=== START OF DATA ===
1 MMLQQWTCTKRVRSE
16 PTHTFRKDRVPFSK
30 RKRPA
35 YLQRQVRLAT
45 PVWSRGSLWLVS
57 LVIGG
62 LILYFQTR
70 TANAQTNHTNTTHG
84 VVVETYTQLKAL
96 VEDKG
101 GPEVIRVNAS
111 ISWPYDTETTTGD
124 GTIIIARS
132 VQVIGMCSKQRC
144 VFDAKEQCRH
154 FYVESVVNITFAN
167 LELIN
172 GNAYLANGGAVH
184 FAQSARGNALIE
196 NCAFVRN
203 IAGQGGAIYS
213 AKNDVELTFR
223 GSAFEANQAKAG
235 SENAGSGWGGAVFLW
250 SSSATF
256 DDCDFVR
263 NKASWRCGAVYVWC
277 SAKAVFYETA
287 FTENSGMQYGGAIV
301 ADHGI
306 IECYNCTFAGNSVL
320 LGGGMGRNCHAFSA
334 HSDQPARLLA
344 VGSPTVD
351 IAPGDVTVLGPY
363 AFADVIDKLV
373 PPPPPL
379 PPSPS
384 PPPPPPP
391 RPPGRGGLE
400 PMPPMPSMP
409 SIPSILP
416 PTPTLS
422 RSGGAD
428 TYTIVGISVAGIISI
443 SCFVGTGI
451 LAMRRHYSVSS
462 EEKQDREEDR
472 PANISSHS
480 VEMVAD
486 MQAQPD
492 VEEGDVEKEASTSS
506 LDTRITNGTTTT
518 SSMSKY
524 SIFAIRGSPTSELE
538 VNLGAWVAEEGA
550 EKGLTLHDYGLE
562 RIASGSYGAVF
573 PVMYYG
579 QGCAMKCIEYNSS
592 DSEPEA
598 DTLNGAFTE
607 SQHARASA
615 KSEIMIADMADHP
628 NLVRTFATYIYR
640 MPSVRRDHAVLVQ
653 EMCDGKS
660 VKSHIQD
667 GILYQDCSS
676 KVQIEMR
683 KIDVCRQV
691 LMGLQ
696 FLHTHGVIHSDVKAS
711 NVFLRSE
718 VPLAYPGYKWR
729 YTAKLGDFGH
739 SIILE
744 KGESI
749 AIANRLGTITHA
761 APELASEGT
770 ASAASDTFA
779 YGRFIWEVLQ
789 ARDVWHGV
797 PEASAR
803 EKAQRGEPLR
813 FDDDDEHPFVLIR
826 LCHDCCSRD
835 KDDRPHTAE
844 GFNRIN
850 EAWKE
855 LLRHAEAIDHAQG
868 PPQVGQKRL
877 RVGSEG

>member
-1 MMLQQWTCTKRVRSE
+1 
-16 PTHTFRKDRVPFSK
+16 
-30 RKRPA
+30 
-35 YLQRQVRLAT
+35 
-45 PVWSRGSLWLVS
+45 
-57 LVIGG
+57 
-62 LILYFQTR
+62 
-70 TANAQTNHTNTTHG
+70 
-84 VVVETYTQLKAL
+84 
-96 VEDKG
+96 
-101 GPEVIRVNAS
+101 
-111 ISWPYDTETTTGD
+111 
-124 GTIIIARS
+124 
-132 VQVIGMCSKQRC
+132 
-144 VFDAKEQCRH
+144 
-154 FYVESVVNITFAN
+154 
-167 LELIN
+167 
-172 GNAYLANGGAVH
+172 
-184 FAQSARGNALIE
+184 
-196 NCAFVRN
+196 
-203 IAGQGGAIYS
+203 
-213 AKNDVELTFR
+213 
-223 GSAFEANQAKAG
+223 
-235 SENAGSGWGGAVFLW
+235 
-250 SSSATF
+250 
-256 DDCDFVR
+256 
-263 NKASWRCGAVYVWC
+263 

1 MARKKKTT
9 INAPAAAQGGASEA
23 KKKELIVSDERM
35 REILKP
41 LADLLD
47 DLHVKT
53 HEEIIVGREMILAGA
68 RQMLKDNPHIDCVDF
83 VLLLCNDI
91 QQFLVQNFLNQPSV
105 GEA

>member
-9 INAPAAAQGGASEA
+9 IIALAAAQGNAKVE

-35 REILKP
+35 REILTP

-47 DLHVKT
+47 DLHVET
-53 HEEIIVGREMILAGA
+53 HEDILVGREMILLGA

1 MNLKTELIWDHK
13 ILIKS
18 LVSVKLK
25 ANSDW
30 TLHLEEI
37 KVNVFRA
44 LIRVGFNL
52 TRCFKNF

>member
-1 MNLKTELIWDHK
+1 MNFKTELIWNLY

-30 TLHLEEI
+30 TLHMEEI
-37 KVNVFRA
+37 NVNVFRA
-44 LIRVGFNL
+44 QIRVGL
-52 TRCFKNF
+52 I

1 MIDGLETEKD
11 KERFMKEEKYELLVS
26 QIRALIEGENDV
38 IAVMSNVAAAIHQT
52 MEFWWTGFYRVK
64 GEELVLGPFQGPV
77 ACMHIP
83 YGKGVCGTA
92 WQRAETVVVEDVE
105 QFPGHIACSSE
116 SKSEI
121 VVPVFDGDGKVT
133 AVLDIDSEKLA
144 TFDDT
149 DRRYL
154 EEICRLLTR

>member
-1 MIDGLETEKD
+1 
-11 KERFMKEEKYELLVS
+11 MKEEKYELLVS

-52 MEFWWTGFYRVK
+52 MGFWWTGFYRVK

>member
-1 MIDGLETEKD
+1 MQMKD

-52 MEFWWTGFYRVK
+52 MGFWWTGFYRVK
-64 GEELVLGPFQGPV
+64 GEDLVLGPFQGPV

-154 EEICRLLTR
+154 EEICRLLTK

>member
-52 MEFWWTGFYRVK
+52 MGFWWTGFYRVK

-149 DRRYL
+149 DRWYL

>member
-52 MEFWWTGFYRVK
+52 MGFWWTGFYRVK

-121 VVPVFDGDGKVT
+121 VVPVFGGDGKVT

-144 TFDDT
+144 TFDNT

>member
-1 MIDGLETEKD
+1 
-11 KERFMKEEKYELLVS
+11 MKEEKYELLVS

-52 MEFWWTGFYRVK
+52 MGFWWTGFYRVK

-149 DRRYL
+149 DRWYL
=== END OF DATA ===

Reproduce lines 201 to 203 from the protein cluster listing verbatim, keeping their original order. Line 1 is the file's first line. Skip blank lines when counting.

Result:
144 TFDDT
149 DRRYL
154 EEICRLLTR